Human Subjects Research

What Does it Mean for my Government Thesis Project?

What is the IRB?  What is CUHS?  Are they the same thing? (Yes.)

The IRB stands for “Institutional Review Board,” a generic term for the board that reviews human subjects research.  At Harvard, our IRB is called the Committee on the Use of Human Subjects in Research, or CUHS. See its website.

All research that constitutes “human subjects research” must have advance (as in, prior to conducting research!) approval by CUHS.  This means that you have to submit a proposal to CUHS before you interview or survey anyone about their experience(s) or opinion(s) and before you even recruit anyone to interview or survey. If you are planning to do a survey or interviews for your thesis over the summer, you may very well need to get approval from CUHS first.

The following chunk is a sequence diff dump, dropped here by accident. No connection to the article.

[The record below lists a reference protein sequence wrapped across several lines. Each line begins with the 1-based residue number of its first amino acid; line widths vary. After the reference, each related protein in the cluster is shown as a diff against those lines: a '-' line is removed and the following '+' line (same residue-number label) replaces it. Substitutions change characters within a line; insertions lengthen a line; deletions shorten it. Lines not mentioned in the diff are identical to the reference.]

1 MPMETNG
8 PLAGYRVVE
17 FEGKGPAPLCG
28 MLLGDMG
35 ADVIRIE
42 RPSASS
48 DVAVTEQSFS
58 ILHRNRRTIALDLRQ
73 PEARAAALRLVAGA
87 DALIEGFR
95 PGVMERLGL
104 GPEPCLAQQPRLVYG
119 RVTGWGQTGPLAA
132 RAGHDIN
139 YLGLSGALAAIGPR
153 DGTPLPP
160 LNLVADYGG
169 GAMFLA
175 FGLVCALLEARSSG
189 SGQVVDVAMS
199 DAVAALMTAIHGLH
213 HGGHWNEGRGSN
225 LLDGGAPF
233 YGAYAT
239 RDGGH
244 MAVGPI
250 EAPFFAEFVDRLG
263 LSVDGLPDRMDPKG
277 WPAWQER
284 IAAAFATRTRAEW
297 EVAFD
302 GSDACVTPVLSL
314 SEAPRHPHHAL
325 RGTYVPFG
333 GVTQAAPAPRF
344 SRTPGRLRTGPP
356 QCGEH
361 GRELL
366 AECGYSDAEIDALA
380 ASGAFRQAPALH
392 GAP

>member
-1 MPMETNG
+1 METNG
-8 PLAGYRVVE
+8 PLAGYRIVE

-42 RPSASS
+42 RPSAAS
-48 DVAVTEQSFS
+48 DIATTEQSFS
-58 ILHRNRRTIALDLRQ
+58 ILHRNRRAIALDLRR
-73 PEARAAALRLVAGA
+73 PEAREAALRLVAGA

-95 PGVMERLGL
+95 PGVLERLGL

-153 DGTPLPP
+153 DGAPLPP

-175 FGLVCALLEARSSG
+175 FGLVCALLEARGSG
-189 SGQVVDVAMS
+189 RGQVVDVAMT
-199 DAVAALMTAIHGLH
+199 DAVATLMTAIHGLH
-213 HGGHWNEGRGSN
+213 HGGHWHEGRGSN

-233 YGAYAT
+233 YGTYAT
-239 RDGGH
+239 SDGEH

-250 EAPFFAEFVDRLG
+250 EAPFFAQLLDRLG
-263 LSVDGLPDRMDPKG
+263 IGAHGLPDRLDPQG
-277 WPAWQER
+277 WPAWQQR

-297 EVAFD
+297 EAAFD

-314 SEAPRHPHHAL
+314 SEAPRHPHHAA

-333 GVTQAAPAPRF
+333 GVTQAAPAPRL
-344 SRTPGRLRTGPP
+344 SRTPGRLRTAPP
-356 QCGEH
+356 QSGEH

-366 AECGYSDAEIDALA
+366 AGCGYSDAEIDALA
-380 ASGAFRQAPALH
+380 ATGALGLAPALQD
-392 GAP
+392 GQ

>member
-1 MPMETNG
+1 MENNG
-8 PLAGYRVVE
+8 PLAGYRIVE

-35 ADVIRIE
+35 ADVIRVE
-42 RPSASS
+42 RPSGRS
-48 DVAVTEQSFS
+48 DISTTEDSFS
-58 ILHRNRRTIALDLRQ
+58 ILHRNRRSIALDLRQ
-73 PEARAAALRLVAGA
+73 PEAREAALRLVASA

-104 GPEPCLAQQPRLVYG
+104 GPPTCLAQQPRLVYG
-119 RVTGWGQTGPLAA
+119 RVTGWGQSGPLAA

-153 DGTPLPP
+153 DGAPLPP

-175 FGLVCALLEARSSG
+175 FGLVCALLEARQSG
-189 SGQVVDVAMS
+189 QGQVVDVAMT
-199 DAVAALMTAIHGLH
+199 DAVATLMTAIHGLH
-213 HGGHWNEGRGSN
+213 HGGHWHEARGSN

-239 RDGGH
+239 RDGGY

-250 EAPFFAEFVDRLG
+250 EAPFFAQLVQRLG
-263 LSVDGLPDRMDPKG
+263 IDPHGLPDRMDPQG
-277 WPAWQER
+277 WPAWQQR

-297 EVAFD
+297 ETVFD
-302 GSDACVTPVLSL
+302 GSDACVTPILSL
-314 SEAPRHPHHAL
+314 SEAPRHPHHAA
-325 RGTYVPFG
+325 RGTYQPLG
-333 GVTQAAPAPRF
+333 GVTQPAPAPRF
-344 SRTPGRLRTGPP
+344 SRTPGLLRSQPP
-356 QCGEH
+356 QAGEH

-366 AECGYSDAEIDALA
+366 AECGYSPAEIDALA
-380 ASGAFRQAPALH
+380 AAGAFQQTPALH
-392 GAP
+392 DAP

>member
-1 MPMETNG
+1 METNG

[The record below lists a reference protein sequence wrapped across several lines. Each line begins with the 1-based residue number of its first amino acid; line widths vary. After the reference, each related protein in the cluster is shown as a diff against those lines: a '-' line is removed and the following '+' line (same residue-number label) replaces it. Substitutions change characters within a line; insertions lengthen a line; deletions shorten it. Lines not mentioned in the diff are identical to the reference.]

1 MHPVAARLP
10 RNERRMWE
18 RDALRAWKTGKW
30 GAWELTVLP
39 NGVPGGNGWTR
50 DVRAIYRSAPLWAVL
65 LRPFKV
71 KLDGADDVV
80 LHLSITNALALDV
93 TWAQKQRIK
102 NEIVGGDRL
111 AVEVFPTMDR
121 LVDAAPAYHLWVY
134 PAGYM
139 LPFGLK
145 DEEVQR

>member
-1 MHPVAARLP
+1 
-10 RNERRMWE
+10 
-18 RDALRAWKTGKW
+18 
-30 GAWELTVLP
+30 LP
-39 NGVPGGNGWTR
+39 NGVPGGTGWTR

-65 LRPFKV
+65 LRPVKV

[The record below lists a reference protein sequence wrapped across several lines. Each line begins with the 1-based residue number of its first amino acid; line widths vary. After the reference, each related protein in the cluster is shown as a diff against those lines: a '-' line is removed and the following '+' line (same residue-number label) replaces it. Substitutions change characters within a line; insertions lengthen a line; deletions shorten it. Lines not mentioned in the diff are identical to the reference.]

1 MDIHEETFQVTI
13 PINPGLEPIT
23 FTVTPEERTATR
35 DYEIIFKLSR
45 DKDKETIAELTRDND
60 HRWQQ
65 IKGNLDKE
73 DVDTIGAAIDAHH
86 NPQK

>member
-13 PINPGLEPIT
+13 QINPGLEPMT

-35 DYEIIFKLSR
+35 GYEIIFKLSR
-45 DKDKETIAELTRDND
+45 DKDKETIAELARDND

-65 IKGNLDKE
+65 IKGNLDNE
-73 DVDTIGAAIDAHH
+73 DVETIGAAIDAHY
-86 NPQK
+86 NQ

What is human subjects research exactly?

So, you have a research project, and you’re wondering if it might be “human subjects” research.  If it is, you need to get CUHS approval before you do the “human subjects” portion of the data collection. But not all interviews or other research involving human beings are actually “human subjects” research. 

The idea of human subjects research is that it is research about or on a human subject.  If the purpose of the interview (or survey, focus group, ethnography, etc.) is to study or understand what some person thinks, feels, or has experienced, or how he or she responds to a certain stimulus, then your human being is a human subject.  Such people are the subject of your research, in other words.